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Slide ©2004 by Christopher Lovelock and Jochen Wirtz Services Marketing 5/E 4 - 1 Chapter 4 Creating the Service Product.

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Presentation on theme: "Slide ©2004 by Christopher Lovelock and Jochen Wirtz Services Marketing 5/E 4 - 1 Chapter 4 Creating the Service Product."— Presentation transcript:

1 Slide ©2004 by Christopher Lovelock and Jochen Wirtz Services Marketing 5/E Chapter 4 Creating the Service Product

2 Slide ©2004 by Christopher Lovelock and Jochen Wirtz Services Marketing 5/E Key Steps in Service Planning: Matching Opportunities to Resources  Must relate marketing opportunities to firm’s resources (physical, financial, technological, human)  Identify, evaluate firm’s marketing assets  Customer portfolio/lifetime value (customer equity)  Market knowledge  Marketing implementation skill  Product line  Competitive positioning strategies  Brand reputation (brand equity)  Identify, evaluate firm’s operating assets  Physical facilities,equipment  Technology and systems (especially IT)  Human resources (numbers, skills, productivity)  Leverage through alliances and partnerships  Potential for customer self service  Cost structure

3 Slide ©2004 by Christopher Lovelock and Jochen Wirtz Services Marketing 5/E Operating Assets (Facilities/Equipment, IT Systems, People, Op. Skills, Cost Structure) Service Design Involves Matching Marketing Concept with Operations Concept (Fig. 4.1) Corporate Objectives and Resources Service Delivery Process Marketing Assets (Customer Base, Mkt. Knowledge, Implementation Skills, Brand Reput.) Service Marketing Concept Benefits to customer from core/ supplementary elements, style, service level, accessibility User costs/outlays(spend)incurred Price/other monetary costs Time Mental and physical effort Neg. sensory experiences Service Operations Concept Nature of processes Geographic scope of ops Scheduling Facilities design/layout HR (numbers, skills) Leverage (partners, self-service) Task allocation: front/backstage staff; customers as co-producers

4 Slide ©2004 by Christopher Lovelock and Jochen Wirtz Services Marketing 5/E Understanding the Components of the Augmented (improved) Service Product

5 Slide ©2004 by Christopher Lovelock and Jochen Wirtz Services Marketing 5/E Shostack’s Molecular Model of a Total Market Entity - Passenger Airline Service (Fig. 4-2) Distribution Price Marketing Positioning (Weighted toward evidence) Source: Shostack KEY Tangible elements Intangible elements Service frequency Vehicle Transport Pre-and post-flight service Food and drink In-flight service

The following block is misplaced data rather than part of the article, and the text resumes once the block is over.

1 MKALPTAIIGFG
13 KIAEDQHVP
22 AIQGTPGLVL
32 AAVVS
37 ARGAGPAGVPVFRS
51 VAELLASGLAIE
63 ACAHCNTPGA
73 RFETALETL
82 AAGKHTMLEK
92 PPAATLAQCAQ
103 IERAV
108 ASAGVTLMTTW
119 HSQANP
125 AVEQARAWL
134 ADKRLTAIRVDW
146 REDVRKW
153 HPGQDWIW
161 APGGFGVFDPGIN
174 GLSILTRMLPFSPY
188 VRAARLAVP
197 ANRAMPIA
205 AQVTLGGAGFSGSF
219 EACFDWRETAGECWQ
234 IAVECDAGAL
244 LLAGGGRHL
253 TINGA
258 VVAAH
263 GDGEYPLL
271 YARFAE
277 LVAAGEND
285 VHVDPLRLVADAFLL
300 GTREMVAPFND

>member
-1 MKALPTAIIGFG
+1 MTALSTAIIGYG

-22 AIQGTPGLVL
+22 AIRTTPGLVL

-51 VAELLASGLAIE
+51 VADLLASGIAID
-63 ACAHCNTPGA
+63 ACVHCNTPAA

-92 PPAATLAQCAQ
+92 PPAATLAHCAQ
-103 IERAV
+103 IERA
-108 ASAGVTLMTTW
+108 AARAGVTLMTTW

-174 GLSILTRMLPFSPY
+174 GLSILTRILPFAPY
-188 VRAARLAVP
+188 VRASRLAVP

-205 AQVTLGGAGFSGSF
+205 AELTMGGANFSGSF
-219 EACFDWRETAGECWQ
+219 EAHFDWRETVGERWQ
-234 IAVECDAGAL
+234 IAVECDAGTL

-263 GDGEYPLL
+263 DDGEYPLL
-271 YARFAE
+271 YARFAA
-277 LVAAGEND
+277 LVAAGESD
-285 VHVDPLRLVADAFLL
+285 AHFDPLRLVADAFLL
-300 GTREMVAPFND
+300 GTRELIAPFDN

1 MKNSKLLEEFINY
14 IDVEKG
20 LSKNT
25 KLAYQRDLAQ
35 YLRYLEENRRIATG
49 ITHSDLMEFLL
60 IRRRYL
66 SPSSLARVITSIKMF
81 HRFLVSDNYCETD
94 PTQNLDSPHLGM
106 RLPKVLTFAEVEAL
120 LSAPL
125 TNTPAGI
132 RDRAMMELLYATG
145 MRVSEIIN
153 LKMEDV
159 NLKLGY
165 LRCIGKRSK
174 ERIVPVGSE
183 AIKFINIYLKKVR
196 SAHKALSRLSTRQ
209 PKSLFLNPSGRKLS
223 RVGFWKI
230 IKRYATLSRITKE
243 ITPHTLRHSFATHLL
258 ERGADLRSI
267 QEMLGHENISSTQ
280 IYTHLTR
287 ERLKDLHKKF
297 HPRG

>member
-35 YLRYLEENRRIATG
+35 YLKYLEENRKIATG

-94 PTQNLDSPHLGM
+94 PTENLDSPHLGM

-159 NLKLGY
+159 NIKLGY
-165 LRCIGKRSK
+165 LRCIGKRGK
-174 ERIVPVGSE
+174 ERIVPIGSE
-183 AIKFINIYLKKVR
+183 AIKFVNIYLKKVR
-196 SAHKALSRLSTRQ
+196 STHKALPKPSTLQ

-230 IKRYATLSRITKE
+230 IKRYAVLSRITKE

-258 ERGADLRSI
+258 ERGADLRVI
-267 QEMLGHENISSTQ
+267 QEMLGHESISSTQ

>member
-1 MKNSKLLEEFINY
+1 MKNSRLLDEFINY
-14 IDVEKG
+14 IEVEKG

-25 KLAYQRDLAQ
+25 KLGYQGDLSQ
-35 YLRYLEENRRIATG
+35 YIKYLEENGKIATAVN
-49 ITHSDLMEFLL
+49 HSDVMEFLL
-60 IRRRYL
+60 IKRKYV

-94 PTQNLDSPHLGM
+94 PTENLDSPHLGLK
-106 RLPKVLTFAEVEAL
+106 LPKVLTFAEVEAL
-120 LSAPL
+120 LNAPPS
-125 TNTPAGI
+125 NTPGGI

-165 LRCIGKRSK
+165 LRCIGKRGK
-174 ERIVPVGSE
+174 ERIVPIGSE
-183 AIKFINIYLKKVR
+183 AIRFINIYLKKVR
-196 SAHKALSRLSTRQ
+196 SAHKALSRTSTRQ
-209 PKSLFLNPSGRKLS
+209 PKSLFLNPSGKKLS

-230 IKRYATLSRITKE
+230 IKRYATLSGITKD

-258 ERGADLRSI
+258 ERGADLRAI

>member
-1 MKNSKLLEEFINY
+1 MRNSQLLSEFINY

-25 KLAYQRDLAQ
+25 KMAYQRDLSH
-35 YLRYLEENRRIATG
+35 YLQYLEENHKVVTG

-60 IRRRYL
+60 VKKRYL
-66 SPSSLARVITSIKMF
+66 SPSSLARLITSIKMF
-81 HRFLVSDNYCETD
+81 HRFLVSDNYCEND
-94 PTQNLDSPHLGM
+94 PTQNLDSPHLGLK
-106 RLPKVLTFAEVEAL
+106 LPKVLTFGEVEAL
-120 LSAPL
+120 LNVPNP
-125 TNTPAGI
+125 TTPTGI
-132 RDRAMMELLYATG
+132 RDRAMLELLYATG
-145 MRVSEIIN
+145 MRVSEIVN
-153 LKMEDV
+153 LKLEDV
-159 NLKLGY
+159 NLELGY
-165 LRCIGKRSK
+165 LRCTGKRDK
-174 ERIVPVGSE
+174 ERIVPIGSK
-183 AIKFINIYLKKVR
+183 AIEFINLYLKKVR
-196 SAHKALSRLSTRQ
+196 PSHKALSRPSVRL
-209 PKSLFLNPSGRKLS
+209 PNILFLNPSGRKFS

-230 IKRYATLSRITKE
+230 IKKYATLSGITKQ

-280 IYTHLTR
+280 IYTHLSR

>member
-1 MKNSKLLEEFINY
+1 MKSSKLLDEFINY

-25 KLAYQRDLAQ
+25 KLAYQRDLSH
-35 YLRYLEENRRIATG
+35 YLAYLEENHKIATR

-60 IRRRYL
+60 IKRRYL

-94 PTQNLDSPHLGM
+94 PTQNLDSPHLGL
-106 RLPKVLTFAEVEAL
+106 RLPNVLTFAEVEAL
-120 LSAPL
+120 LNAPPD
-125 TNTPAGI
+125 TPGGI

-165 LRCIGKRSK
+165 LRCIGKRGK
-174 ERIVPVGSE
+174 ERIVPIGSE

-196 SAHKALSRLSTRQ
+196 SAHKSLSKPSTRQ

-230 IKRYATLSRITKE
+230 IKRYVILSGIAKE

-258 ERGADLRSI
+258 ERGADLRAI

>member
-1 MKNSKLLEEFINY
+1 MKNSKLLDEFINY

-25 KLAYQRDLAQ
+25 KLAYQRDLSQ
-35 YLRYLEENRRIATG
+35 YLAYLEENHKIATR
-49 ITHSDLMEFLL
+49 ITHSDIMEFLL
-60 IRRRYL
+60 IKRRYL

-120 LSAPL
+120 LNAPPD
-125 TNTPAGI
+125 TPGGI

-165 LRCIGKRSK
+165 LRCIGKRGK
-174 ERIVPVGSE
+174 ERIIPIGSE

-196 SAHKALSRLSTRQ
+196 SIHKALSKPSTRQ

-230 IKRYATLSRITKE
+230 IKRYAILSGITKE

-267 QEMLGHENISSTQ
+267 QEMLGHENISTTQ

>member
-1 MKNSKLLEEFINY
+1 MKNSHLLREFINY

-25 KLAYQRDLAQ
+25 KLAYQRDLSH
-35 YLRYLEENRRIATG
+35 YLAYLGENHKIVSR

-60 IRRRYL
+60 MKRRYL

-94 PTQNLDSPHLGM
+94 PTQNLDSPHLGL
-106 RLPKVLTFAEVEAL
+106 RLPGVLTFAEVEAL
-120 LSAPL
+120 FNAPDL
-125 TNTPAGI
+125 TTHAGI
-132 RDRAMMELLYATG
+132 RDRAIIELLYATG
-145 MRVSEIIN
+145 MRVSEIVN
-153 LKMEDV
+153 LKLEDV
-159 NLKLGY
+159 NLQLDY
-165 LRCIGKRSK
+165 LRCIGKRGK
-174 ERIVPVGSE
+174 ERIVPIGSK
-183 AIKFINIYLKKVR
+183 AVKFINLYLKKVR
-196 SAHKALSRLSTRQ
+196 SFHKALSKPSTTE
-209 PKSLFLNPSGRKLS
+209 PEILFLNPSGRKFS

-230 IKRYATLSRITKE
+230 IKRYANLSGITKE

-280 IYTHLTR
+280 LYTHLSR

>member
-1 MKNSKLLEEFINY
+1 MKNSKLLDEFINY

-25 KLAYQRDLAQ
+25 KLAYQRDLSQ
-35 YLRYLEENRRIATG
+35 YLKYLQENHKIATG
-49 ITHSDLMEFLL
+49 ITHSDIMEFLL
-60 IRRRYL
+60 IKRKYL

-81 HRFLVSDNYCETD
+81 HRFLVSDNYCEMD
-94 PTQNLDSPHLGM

6 Slide ©2004 by Christopher Lovelock and Jochen Wirtz Services Marketing 5/E Core Products and Supplementary Services  Most firms offer customers a package of benefits:  core product (a good or a service)  supplementary services that add value to the core  In mature industries, core products often become commodities  Supplementary services help to differentiate core products and create competitive advantage by:  facilitating use of the core service  enhancing the value and appeal(request) of the core

7 Slide ©2004 by Christopher Lovelock and Jochen Wirtz Services Marketing 5/E Core and Supplementary Product Design: What Do We Offer and How Do We Create and Deliver It? Core Scheduling Process Service Level Customer Role Supplementary services offered and how created and delivered Delivery Concept For Core Product

8 Slide ©2004 by Christopher Lovelock and Jochen Wirtz Services Marketing 5/E What Should Be the Core and Supplementary Elements of Our Service Product?  How is our core product defined and what supplementary elements currently augment this core?  What product benefits create the most value for customers?  Is our service package differentiated from the competition in ways that are meaningful to target customers?  What are current levels of service on the core product and each of the supplementary elements?  Can we charge more for higher service levels on key attributes (e.g., faster response, better physical amenities, easier access, more staff, superior caliber personnel)?  Alternatively, should we cut service levels and charge less?

9 Slide ©2004 by Christopher Lovelock and Jochen Wirtz Services Marketing 5/E Core and Supplementary Services in a Luxury Hotel (Offering Guests Much More than a Cheap Motel!)

10 Slide ©2004 by Christopher Lovelock and Jochen Wirtz Services Marketing 5/E What Happens, When, and in What Sequence? The Time Dimension in the Augmented Service Product Pre Visit Reservation USE GUESTROOM OVERNIGHT Parking Get car Check in Porter USE ROOM Meal Pay TV Room service Phone Check out Time Frame of an Overnight Hotel Stay (real-time service use)

11 Slide ©2004 by Christopher Lovelock and Jochen Wirtz Services Marketing 5/E The Flower of Service: Categorizing Supplementary Services (Fig. 4-5) Core Information Consultation Order-Taking Hospitality Payment Billing Exceptions Safekeeping Facilitating elements Enhancing elements KEY :

12 Slide ©2004 by Christopher Lovelock and Jochen Wirtz Services Marketing 5/E Facilitating Services - Information (Table 4.1) Core Customers often require information about how to obtain and use a product or service. They may also need reminders and documentation

13 Slide ©2004 by Christopher Lovelock and Jochen Wirtz Services Marketing 5/E Facilitating Services - Order-Taking (Table 4.2) Many goods and services must be ordered or reserved in advance. Customers need to know what is available and may want to secure commitment to delivery Core

14 Slide ©2004 by Christopher Lovelock and Jochen Wirtz Services Marketing 5/E Facilitating Services - Billing (Table 4.3) “How much do I owe you?” Customers deserve clear, accurate and intelligible bills and statements Core

15 Slide ©2004 by Christopher Lovelock and Jochen Wirtz Services Marketing 5/E Facilitating Services - Payment (Table 4.4) Customers may pay faster and more cheerfully if you make transactions simple and convenient for them Core